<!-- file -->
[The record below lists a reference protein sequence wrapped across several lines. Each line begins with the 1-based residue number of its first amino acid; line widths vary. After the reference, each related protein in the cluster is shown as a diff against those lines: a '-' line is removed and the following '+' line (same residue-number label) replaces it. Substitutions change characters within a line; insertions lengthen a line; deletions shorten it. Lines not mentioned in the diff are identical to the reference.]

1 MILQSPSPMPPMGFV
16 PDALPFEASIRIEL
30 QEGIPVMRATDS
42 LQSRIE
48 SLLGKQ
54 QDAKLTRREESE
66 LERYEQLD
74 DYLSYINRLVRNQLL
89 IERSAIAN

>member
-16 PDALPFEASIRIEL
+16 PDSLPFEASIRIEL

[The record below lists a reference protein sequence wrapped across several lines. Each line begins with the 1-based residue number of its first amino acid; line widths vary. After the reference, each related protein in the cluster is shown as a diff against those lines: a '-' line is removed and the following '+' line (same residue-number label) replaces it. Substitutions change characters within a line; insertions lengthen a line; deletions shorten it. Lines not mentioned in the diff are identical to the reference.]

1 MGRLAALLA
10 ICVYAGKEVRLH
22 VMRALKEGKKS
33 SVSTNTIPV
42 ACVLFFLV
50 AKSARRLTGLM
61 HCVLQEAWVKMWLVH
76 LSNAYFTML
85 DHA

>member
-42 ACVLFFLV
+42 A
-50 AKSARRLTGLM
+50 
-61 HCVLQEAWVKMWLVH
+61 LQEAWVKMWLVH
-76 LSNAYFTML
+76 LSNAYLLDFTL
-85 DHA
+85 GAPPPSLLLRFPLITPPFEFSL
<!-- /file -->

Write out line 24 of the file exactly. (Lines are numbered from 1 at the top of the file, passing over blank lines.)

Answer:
>member